The 10 proggiest Anathema songs

a press shot of Anathema

British proggers Anathema recently topped the Prog Readers’ Poll, scooping the top spot in the best band, best album, best male singer and best female singer categories of 2017. But as we hear in the latest issue of Prog Magazine, for brothers and bandmates Danny and Vinnie Cavanagh, it’s been a rocky road to get here. Starting off life as a doomy death metal band in 1993, the path from metal’s most extreme corners has been one fraught with upheaval and hard times.

Below, we map the band’s music journey from extreme metal purveyors to 2017’s best loved prog band.

Dreaming: The Romance (Serenades, 1993)

Emerging as part of a groundswell of British extreme metal bands, Anathema’s original incarnation was a harsh and gloomy one. But the final song on their 1993 debut album, Serenades, took another path entirely. A 23-minute ambient electronic piece that nodded to Tangerine Dream and John Carpenter, it suggested there was a different band hiding behind the dirgey guitars and impenetrable vocals.

Hope (Eternity, 1996)

Anathema had previously kept their love of 70s prog, folk and classic rock hidden, but they stepped out of the shadows on 1996’s Eternity with this faithful cover of a 1985 Roy Harper song, whose billowing central riff was originally written by David Gilmour. Harper himself gave it his stamp of approval, providing the spoken word intro in the form of a re-recorded version of his own Bad Speech. A glimpse of the future opening up for Anathema.

Regret (Alternative 4, 1998)

Released in 1998, Alternative 4 was a pivotal album for Anathema – the point where they noticeably began to move on from heavy metal roots. At nearly eight minutes, Regret was the sound of a band dipping their toe into the prog pool – a heavily textured mix of the acoustic and the electric, underpinned by some vintage keyboard work, it succeeded in throwing off the shackles.

One Last Goodbye (Judgement, 1999)

Since his tentative vocal debut on 1995’s The Silent Enigma, Vinnie Cavanagh had come on in leaps and bounds as a singer. 1999’s Judgement features his best performance as a singer, on One Last Goodbye, a song written in tribute to the Cavanagh’s late mother. Anathema had dealt in emotion before this point, but this was something else.

Release (A Fine Day To Exit, 2001)

By the turn of the millennium, Anathema had decided they didn’t want to be a heavy metal band any more. 2001’s A Fine Day To Exit was their attempt to make a Radiohead album – and it was a successful one at that. Big, billowing and charged with emotion, Release feels like a dry run for the later part of their career.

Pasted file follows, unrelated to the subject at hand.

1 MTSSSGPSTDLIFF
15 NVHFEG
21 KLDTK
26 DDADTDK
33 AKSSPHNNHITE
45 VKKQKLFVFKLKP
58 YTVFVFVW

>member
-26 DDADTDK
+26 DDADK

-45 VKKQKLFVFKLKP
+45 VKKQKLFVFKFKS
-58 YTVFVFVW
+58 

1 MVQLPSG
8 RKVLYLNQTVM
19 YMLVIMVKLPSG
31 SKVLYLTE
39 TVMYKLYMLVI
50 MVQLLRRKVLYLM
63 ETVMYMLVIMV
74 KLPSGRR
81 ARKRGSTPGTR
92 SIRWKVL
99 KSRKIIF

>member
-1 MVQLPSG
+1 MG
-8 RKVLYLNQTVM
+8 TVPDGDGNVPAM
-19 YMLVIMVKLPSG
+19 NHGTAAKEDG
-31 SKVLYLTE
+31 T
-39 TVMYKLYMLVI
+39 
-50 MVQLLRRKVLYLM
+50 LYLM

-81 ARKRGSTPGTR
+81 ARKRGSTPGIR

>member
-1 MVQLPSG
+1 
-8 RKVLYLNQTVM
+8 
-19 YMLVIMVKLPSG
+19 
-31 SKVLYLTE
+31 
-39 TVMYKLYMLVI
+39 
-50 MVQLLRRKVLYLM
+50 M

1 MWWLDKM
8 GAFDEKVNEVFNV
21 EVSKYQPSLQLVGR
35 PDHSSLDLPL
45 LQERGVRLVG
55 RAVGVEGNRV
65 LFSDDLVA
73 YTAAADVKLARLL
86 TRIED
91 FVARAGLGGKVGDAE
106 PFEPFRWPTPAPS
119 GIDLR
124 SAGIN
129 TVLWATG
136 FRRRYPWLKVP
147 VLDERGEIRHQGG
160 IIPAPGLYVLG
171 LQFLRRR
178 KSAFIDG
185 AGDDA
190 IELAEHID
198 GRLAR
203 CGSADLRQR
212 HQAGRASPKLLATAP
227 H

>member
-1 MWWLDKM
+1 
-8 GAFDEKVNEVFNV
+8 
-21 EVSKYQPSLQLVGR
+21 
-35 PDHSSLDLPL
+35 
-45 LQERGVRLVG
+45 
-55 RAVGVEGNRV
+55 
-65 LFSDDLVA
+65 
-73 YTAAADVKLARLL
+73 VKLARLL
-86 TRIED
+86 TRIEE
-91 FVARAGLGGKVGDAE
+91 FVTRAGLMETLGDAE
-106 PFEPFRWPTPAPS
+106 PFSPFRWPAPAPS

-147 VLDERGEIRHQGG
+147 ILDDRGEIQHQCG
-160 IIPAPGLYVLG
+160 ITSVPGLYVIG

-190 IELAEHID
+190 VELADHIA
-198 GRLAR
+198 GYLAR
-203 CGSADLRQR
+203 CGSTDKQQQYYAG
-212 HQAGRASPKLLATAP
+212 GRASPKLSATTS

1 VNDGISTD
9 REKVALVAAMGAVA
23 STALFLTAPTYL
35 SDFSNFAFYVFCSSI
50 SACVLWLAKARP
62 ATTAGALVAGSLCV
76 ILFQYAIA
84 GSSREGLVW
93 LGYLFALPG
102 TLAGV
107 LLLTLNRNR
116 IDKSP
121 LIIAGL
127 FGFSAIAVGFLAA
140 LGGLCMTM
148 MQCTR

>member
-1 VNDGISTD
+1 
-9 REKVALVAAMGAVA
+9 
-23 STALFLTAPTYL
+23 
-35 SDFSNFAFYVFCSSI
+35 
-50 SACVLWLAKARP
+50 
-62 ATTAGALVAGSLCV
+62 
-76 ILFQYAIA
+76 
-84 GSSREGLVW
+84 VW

Flying (A Natural Disaster, 2003)

With 2003’s A Natural Disaster, the band pulled back from their Radiohead fixation and opted to scratch their Pink Floyd itch instead. Rather than simply copy Gilmour and co, they took that band’s ebb and flow and spun their own version from it. The hazy, balladic Flying is Floydian in its emotional pull, building towards an understated but impactful Danny Cavanagh solo.

Universal (We’re Here Because We’re Here, 2010)

A seven-year break between studio albums did the band no favours, but when they returned with 2010’s We’re Here Because We’re Here, it was with renewed vigour. Perhaps it was the presence of producer Steven Wilson, but it suddenly felt like the game had changed – something that was never more evident than on Universal, a symphonic prog power ballad that they could only have dreamed about making a decade before.

Untouchable Pts 1 & 2 (Weather Systems, 2012)

With 2012’s Weather Systems, Anathema staked a claim as one of the most visionary British bands of the decade. This is a bit of a cheat, as it’s actually two songs – Pt 1 starts off with a picked acoustic guitar before building up a head of steam, while the lushly orchestrated Pt 2 works as a fantastic showcase for Lee Douglas, whose crystal clear voice was by now an integral part of the Anathema sound.

Distant Satellites (Distant Satellites, 2014)

A very different kind of progression came with the title track of the band’s 2014 album. A glitchy introduction soon erupts into a full blown electronic prog anthem, complete with thumping backbeat and crashing piano chords – put it down to Vinnie’s love of late 80s and early 90s dance music. In another universe, it could easily have led them in a completely different direction for the next album – instead they incorporated the electronics in a much more subtle way.

Back To The Start (The Optimist, 2017)

The final – and finest – song on their latest album, The Optimist, might wrap up the story of the central character, but it opens up yet another possible future for Anathema. What starts as a hushed, low-key ballad suddenly changes gear and shifts into entirely new territory. The result is a kind of symphonic terrace anthem, one that crackles with verve and, yes, optimism, and suggests that whatever they do next will be worth waiting for

You can read the full story behind Anathema’s past, their present and their future in the latest issue of Prog Magazine – on sale now. Buy it directly here or become a TeamRock+ member to read it right now

Anathema: Exploring their past, their present and their future

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